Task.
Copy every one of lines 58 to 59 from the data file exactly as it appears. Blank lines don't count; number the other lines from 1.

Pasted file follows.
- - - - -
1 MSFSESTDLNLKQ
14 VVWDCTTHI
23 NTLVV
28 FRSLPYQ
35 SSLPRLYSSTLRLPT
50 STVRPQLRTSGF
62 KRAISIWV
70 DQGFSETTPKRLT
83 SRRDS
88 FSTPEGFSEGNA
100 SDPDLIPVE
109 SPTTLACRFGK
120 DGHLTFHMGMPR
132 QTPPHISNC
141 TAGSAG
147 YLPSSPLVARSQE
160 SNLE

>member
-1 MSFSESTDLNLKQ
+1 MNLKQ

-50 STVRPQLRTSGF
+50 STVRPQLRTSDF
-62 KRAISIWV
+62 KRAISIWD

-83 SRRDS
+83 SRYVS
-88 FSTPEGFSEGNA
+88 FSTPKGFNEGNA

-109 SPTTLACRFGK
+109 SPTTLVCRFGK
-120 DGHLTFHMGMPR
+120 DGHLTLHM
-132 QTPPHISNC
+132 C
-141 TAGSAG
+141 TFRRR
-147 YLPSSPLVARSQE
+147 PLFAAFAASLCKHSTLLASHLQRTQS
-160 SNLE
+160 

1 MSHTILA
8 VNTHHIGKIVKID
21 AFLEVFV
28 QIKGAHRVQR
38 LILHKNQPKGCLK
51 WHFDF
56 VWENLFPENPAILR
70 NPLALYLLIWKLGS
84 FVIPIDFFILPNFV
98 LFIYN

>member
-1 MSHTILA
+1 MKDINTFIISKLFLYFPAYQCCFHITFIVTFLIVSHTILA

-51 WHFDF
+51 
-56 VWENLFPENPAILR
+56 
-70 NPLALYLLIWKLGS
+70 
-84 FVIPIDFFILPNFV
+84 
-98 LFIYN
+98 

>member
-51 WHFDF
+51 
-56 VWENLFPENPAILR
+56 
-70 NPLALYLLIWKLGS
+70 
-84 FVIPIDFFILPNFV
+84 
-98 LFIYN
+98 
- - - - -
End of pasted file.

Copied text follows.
-70 NPLALYLLIWKLGS
+70 